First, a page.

The kangaroo mother figured out the best way to feed, care, and bond with her joey long, long ago. But it took humans much longer to learn the benefits of what is now known in the world of neonatology as “kangaroo care” (KC).
The beginning of kangaroo care
Kangaroo care first came about as a response to the high death rate in preterm babies seen in Bogotá, Colombia, in the late 1970s. The death rate for premature infants was as high as 70 percent. These babies were dying from respiratory problems, infections, overcrowding, and insufficient resources in neonatal intensive care units.1
With little available resources and diminishing hope for these babies to survive, healthcare workers started placing the babies skin to skin with their mothers. Formal research studies were eventually done and confirmed what was evident in Bogotá, Colombia: babies who were held close to their mothers’ bodies for large portions of the day not only survived, but thrived.
Kangaroo care continues to be vital
Since we now have so many highly technologically advanced resources in the United States today, you may be asking, “why are we still imploring the practice of kangaroo care?”
The answer to this question is evident not only through research, but simple observation. Babies show decreased crying, improved ability to regulate and stabilize their body temperature, heart rate, respiratory pattern, and oxygenation, show increased weight gain, and greater breastfeeding success when their parents provide kangaroo care.2
We know human milk is the best medicine for any baby, especially a premature infant who has a high morbidity and mortality rate. Research showed that mothers of infants who did kangaroo care were more likely to be breastfeeding at discharge or at 40 to 41 weeks postmenstrual age and at one to three months’ follow-up.3
Kangaroo care for all NICU patients
You might be thinking, “I see the magnitude of benefits that KC provides, but this baby is too sick to do KC.” Don’t be so sure.
Depending on the baby’s condition, kangaroo care can begin immediately after delivery or may start after they are more stable. Even very small babies with major health issues who are mechanically ventilated can benefit from these sessions.
Once a baby is stabilized, KC is important for not only the baby, but the mother and/or father as well. It is the norm for hospitals to develop their own policies around when it is appropriate to KC. In some cases, a physician’s order may be required.
Helping parents to understand the benefits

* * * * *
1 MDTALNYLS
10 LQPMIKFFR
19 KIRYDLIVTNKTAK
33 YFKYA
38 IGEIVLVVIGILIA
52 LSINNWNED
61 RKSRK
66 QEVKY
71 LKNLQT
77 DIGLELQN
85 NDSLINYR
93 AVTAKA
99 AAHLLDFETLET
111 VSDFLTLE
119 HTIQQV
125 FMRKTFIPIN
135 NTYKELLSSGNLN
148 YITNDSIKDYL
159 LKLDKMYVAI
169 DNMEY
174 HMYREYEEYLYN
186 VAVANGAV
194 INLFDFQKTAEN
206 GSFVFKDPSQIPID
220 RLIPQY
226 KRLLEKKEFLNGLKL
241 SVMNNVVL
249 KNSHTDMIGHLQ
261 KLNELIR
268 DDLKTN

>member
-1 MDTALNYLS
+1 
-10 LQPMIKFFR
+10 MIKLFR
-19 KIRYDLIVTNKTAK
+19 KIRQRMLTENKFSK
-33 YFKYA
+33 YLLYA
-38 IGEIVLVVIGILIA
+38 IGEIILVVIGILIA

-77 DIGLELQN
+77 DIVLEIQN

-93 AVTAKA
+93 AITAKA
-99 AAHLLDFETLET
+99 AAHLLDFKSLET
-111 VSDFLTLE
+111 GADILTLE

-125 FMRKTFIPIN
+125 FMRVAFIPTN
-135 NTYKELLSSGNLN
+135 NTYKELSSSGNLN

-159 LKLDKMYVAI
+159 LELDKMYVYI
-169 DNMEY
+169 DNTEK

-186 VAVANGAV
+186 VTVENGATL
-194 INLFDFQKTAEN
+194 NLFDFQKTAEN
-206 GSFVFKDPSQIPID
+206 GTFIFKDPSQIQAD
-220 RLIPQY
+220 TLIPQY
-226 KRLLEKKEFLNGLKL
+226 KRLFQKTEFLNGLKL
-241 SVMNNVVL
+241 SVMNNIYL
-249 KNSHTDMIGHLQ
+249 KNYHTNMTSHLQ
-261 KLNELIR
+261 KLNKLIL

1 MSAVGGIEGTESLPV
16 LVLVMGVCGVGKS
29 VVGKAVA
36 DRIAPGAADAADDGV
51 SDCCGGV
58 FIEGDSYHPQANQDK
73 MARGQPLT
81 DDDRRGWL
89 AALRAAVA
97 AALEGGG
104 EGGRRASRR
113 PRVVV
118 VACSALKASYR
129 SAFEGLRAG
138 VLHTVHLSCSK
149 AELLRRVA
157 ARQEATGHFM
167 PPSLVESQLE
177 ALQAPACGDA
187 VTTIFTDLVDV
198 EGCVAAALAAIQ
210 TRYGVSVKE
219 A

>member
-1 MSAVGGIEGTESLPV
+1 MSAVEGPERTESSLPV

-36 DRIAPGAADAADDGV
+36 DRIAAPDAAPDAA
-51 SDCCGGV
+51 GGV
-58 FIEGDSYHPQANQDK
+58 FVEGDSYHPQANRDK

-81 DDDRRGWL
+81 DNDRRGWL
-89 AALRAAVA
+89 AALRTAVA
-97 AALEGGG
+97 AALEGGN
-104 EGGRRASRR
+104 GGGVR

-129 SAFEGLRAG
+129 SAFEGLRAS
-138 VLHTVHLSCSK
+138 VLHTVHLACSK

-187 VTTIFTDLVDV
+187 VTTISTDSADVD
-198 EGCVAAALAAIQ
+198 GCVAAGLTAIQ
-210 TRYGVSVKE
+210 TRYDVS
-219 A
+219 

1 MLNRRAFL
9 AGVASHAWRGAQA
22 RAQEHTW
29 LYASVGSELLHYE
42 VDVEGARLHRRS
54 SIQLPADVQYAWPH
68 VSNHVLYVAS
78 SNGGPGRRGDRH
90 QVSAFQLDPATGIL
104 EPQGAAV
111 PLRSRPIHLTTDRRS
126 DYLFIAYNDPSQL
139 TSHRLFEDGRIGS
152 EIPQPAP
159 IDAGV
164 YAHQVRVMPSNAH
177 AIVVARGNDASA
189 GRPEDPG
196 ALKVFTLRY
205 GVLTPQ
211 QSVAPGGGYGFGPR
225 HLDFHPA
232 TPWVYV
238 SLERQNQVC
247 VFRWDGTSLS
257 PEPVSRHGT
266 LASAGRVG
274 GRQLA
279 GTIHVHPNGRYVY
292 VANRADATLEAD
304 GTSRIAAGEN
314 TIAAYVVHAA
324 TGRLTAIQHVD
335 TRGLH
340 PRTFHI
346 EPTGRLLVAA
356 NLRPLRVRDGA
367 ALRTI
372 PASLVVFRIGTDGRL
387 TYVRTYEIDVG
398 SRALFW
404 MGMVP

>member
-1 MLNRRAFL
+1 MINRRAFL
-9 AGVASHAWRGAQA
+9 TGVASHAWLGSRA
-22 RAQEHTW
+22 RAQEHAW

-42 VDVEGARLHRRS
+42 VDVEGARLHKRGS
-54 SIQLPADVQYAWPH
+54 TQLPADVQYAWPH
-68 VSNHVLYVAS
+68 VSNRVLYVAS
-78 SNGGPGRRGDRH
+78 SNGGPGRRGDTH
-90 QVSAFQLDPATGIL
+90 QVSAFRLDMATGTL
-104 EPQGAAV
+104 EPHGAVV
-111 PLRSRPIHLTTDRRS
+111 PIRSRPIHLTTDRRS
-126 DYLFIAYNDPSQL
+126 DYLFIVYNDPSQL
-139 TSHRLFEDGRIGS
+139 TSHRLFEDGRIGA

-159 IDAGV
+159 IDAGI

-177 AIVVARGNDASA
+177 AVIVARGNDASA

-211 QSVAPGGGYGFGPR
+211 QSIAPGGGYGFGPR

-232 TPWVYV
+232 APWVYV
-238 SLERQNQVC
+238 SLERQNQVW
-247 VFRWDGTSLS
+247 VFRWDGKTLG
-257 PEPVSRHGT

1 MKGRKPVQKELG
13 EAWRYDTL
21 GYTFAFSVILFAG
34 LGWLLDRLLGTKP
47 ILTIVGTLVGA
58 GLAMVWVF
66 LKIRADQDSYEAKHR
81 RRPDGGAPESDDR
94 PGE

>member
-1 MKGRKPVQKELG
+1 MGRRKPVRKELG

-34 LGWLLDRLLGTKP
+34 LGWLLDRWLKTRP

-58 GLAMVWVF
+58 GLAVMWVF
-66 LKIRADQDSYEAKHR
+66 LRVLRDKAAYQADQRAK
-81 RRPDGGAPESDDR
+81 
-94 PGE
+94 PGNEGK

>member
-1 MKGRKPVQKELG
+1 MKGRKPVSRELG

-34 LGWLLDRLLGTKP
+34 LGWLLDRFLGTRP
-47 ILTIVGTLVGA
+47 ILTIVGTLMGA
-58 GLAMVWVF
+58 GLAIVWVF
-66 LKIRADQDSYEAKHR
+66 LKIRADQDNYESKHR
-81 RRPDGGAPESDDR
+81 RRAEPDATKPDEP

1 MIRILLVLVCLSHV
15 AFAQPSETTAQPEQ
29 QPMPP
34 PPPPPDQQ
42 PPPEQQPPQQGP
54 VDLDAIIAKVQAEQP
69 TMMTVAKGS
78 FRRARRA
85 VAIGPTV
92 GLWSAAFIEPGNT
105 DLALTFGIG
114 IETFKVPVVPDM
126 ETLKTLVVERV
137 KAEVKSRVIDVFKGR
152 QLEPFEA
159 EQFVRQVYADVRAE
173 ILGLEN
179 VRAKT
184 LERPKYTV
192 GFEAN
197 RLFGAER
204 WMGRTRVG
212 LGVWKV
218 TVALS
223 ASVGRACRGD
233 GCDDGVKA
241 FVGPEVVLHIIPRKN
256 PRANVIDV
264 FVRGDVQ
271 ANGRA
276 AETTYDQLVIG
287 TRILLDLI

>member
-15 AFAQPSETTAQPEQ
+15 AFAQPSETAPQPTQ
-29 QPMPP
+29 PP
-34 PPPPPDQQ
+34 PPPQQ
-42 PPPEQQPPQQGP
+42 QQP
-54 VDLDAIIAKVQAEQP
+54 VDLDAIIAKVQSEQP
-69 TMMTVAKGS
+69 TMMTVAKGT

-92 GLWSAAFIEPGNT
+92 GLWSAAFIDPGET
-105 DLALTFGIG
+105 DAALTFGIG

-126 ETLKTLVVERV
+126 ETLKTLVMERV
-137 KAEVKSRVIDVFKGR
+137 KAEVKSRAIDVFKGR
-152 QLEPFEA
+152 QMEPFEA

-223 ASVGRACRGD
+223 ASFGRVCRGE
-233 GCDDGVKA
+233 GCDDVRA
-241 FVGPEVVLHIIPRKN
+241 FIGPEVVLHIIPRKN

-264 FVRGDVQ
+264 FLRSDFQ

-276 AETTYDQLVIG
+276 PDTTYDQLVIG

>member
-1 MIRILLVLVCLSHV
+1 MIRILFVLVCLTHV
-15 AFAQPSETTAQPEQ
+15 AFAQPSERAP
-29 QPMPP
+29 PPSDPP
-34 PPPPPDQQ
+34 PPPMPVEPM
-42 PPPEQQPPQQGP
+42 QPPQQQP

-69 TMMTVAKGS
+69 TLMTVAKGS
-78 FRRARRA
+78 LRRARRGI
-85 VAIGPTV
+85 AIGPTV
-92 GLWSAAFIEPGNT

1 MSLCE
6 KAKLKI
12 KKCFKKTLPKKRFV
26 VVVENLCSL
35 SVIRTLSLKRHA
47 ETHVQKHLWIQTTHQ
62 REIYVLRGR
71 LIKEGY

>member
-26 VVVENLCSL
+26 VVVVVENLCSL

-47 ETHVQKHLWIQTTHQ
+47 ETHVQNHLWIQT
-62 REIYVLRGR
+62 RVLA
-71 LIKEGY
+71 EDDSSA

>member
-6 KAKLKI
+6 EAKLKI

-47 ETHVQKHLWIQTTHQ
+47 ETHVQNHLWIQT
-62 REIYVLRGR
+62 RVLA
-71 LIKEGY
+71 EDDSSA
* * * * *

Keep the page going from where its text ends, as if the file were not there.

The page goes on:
Parents are a child’s biggest advocate. Studies have shown that the NICU poses a barrier to bonding simply because the mother feels there is nothing she can do to “help” her infant.
Empower the parent to help comfort their baby and give their baby some of the best medicine… their own touch. Just as these infants will benefit, the parents will benefit as well. They will have an increased sense of control and confidence in their ability to care for their baby, decreased stress, increased milk production, and improved bonding.2
It is very important to discuss the benefits of kangaroo care with both the mother and father. This will give them a sense of control in knowing that KC is something only they can provide to their infant.
In the United States, hospitals that encourage kangaroo care typically have their mothers or fathers provide skin-to-skin contact with their preterm babies on the parent’s chest for several hours each day. A good suggestion to parents is to KC their infant from one feeding to the next. Sessions should be at least one hour, as anything less can be too stressful for the baby.
A mother or father who is modest may hesitate to do kangaroo care. A good suggestion would be to have them wear a shirt that has a button-down front. Place the baby upright on the parent’s chest and wrap the clothing or a blanket around the back of the baby. Reassure the parent that you will be there to monitor the transition to kangaroo care. Parents will be especially fearful the first time they hold their very fragile miracle. Encourage them and help build their confidence.
Nurses make a difference
As nurses, we do everything possible to ensure babies “graduate” from the NICU. This is an incredible goal for the parents and the entire healthcare team, but it is so important to remember we are also laying the foundation for their future health and development.
All of the latest and greatest technologically advanced medicine and equipment is crucial to decreasing the morbidity and mortality of so many of these infants, but giving them the best start with simple interventions like a mother’s milk and a mother and father’s touch is some of the best medicine. Be the nurse that makes that difference for a parent and their baby.
3 Conde-Agudelo, A & Díaz-Rossello, JL. (2016). Kangaroo mother care to reduce morbidity and mortality in low birthweight infants. Cochrane Database of Systematic Reviews, 2016(8), 2. doi:10.1002/14651858.CD002771.pub4